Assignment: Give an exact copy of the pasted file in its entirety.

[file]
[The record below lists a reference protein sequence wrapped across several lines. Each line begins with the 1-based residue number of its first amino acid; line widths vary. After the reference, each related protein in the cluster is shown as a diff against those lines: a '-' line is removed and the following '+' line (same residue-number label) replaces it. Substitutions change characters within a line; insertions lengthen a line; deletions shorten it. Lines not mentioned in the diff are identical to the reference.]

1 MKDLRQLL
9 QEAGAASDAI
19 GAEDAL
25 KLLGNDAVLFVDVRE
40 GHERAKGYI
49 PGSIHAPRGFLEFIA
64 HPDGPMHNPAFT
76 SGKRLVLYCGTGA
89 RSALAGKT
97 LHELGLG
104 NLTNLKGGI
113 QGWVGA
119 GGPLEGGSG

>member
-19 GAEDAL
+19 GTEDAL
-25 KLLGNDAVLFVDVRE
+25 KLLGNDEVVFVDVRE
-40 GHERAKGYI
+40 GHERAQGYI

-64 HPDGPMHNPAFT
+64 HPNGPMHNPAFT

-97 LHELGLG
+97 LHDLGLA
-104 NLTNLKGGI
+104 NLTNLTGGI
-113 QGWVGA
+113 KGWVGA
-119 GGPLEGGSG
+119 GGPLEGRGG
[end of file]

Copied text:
[The record below lists a reference protein sequence wrapped across several lines. Each line begins with the 1-based residue number of its first amino acid; line widths vary. After the reference, each related protein in the cluster is shown as a diff against those lines: a '-' line is removed and the following '+' line (same residue-number label) replaces it. Substitutions change characters within a line; insertions lengthen a line; deletions shorten it. Lines not mentioned in the diff are identical to the reference.]

1 MKDLRQLL
9 QEAGAASDAI
19 GAEDAL
25 KLLGNDAVLFVDVRE
40 GHERAKGYI
49 PGSIHAPRGFLEFIA
64 HPDGPMHNPAFT
76 SGKRLVLYCGTGA
89 RSALAGKT
97 LHELGLG
104 NLTNLKGGI
113 QGWVGA
119 GGPLEGGSG

>member
-19 GAEDAL
+19 GTEDAL
-25 KLLGNDAVLFVDVRE
+25 KLLGNDEVVFVDVRE
-40 GHERAKGYI
+40 GHERAQGYI

-64 HPDGPMHNPAFT
+64 HPNGPMHNPAFT

-97 LHELGLG
+97 LHDLGLA
-104 NLTNLKGGI
+104 NLTNLTGGI
-113 QGWVGA
+113 KGWVGA
-119 GGPLEGGSG
+119 GGPLEGRGG